- Senate Bill 299, titled “Finance projects for protection of Lake Erie and its basin.” Largely an appropriations bill to fund projects, S.B. 299 primarily targeted water quality projects and research. ODA received an additional $3.5 million to support county soil and water conservation districts in the Western Lake Erie Basin, plus $20 million to establish water quality programs under a Soil and Water Phosphorous Program. Further, the Ohio Department of Natural Resources (“ODNR”) received an additional $10 million to support projects that divert dredging materials from Lake Erie. Stone Laboratory, a sea grant research program, received an additional $2.65 million. The bill also created a mentorship program called OhioCorps, and set aside money for grants to promote broadband internet access. For more information, visit the Ohio General Assembly’s S.B. 299 webpage here.
- Senate Bill 257, titled “Changes to hunting and fishing laws.” ODNR may now offer multi-year and lifetime hunting and fishing licenses to Ohio residents under S.B. 257. Further, the bill creates a resident apprentice senior hunting license and an apprentice senior fur taker permit, and removes the statutory limits on the number of these permits a person may purchase. The bill also creates a permit for a Lake Erie Sport Fishing District, which may be issued to nonresidents to fish in the portions of Lake Erie and connected waters under Ohio’s control. For more information, visit the Ohio General Assembly’s S.B. 257 webpage here.
- House Bill 225, titled “Regards plugging idle or orphaned wells.” H.B. 225 creates a reporting system where a landowner may notify ODNR’s Division of Oil and Gas Resources about idle and orphaned oil or gas wells. Upon notification, the Division must inspect the well within 30 days. After the inspection, the Division must determine the priority for plugging the well, and may contract with a third party to plug the well. To fund this, the bill increases appropriations to the Oil and Gas Well Fund, and increases the portion of the fund that must go to plugging oil and gas wells. For more information, visit the Ohio General Assembly’s H.B. 225 webpage here.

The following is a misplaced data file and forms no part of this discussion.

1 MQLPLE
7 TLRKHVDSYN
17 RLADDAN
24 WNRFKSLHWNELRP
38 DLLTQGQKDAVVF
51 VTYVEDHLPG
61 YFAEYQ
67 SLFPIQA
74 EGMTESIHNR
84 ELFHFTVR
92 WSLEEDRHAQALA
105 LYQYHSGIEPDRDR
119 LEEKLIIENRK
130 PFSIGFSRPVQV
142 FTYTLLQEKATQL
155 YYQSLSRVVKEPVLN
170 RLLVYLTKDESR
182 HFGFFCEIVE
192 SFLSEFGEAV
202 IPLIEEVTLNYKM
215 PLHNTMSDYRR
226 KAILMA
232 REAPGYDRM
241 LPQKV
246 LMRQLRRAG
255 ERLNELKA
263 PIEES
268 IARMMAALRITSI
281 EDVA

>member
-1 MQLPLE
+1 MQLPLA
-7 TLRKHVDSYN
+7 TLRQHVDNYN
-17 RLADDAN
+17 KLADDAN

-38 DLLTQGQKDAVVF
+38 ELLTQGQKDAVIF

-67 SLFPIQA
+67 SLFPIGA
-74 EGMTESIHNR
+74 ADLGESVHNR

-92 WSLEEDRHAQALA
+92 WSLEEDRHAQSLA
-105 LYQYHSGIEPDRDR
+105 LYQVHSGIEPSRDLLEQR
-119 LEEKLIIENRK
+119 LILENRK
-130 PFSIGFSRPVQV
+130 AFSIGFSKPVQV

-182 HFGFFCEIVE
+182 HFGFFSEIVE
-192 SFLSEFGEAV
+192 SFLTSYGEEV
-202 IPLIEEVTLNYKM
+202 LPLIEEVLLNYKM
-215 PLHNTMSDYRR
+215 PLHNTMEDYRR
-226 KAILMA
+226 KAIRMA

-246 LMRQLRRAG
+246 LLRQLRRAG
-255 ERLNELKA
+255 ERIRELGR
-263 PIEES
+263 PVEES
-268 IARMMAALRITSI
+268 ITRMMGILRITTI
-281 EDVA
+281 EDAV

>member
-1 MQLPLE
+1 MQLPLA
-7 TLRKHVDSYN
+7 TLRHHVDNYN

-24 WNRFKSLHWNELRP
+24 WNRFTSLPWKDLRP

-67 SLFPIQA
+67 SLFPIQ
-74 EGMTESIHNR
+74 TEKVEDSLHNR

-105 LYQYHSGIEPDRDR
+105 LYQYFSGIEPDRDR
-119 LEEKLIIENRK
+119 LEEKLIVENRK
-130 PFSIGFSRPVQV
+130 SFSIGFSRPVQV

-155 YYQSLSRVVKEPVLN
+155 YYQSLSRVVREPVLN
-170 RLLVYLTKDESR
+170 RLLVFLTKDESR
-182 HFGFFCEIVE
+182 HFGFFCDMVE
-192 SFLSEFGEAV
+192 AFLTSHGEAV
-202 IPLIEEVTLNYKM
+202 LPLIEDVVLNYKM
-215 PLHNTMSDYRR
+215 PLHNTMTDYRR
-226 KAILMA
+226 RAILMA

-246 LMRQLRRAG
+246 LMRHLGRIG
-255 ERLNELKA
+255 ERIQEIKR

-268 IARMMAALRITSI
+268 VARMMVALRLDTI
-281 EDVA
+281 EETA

- House Bill 430, titled “Expand sales tax exemption for oil and gas production property.” Certain goods and services directly used for oil and gas production have been exempted from sales and use taxes, and H.B. 430 clarifies what does and does not qualify for the exemption. Additionally, property used to control water pollution may qualify for the property, sales, and use tax exemptions if approved by ODNR as a qualifying property. H.B. 430 also extends the moratorium on licenses and transfers of licenses for fireworks manufacturers and wholesalers. For more information, visit the Ohio General Assembly’s H.B. 430 webpage here.
- Senate Bill 229, titled “Modify Board of Pharmacy and controlled substances laws.” The Farm Bill’s opening the door for industrial hemp at the federal level has led to a lot of conversations about controlled substances, which we addressed in a previous blog post. Once its changes take effect, Ohio’s S.B. 229 will remove the controlled substances schedules from the Ohio Revised Code, which involve the well-known numbering system of schedules I, II, III, IV, and V. Instead, the Ohio Board of Pharmacy will have rulemaking authority to create schedules and classify drugs and compounds. Prior to the removal of the schedules from the Revised Code, the Board of Pharmacy must create the new schedules by rule. S.B. 229 also mentions cannabidiols, and lists them as schedule V under the current system if the specific cannabidiol drug has approval from the Food and Drug Administration. For more information, visit the Ohio General Assembly’s S.B. 229 webpage here.